Researching the Roadside: travel & tourism in the Pacific Northwest
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During the 19th century people generally did not travel far from their homes and if they did it was usually by train. Roads tended to be paths into town from nearby farms and often it was not exactly clear where the road was located. In farming areas, the roads would veer off course to go around a farmer's field or perhaps one day the farmer would decide to plow and plant a crop where the road ran. Or, the road might simple get too muddy to use. (A 19th century Kansas story relates that one day a man came upon a hat lying in a muddy road. When he picked up the hat there was a person underneath buried in the mud. When he asked if the person needed help the reply was, "Well, I don't but my horse does.")
There were no cross-country roads, or even cross-state roads. Most roads were either left untended or barely tended by the local county governments who were in charge of them because they were not as important to the population as the railroad. By the end of the 19th century, however, various groups banded together to lobby for the improvement of roads. Farmers became concerned about the state of roads when in 1899, the post office declared that no rural deliveries would be made where the roads were unfit for travel. Bicyclists, such as The League of American Wheelmen, along with early automobile enthusiasts also wanted better roads for their activities as did urban merchants and businessmen. The Good Roads movement, which was born from these various interests, was created to lobby for road improvement. During the early years of the 20th century, local town citizens held "good roads" work days to improve their roads. Road groups organized and put up signposts along dirt tracks to map out cross state roads to encourage travel through their towns.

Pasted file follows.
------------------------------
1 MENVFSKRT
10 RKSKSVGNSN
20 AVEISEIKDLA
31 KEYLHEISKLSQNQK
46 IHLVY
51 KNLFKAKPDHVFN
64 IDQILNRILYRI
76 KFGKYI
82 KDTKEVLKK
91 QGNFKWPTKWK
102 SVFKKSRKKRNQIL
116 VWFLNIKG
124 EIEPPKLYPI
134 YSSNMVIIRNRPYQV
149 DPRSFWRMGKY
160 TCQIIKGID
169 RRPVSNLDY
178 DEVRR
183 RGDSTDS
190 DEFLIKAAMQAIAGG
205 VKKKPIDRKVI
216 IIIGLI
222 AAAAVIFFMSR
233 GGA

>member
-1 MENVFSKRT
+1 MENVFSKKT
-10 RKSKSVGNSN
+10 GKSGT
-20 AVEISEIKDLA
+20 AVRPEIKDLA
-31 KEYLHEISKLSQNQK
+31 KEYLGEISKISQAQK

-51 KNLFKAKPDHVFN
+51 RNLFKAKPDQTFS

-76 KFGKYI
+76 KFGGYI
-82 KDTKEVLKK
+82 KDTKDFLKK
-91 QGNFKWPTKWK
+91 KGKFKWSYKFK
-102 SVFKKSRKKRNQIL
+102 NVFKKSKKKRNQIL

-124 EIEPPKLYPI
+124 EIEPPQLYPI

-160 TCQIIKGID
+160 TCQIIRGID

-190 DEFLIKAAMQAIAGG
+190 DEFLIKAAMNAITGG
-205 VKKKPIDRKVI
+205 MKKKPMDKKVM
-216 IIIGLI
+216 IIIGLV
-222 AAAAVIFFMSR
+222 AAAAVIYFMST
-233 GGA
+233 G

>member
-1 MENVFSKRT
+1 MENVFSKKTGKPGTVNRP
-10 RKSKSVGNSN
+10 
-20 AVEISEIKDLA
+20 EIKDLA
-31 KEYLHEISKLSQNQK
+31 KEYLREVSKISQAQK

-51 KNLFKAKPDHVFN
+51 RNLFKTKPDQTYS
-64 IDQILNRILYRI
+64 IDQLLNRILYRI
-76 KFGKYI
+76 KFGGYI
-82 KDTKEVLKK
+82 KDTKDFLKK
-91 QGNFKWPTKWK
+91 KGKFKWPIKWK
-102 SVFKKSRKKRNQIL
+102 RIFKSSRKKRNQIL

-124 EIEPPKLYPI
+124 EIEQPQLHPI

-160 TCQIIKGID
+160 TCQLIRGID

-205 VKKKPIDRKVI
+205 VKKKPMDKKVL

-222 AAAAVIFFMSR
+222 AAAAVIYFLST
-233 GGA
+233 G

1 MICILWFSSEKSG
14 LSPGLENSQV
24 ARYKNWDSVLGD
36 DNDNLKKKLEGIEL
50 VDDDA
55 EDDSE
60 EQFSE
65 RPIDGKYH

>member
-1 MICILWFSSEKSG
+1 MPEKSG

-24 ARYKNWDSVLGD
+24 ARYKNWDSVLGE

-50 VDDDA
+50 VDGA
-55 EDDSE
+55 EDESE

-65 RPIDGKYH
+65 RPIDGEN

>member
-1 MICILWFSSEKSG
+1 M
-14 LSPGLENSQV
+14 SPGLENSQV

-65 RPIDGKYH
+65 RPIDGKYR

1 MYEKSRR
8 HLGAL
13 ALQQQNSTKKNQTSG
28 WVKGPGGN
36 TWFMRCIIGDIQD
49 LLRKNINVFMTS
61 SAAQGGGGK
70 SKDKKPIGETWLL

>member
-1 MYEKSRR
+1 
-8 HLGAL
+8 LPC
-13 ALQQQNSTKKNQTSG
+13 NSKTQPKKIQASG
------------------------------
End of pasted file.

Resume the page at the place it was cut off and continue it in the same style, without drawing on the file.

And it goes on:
The Good Roads movement, the increasing number of automobiles, and World War I brought a significant change in the public attitude toward roads. The Federal Highway Act was passed on July 11, 1916, to offer federal assistance in the construction of interstate and rural highways. As the automobile caught on, the idea of traveling more than just a few miles in it gave way to auto touring. As the roads improved, more and more people discovered the idea of traveling for recreation.
Interest in studying the roadside and tourism began during the later years of the 20th century. Researchers began examining the landscape and architecture of the roadside and the history of the roads themselves. Chester Liebs Main Street to Miracle Mile was one of the early books on the history of the roadside landscape. Organizations such as the Society for Commercial Archeology, and the Lincoln Highway Association, study various aspects of the road and the roadside and encourage the preservation and study of the roadside environment.
This exhibit presents a few of the various materials relating to tourism, roads and roadside architecture that are a part of the Special Collections Division holdings. Some of the materials included are: guidebooks to architectural drawings, maps, photographs, home moves and ephemera.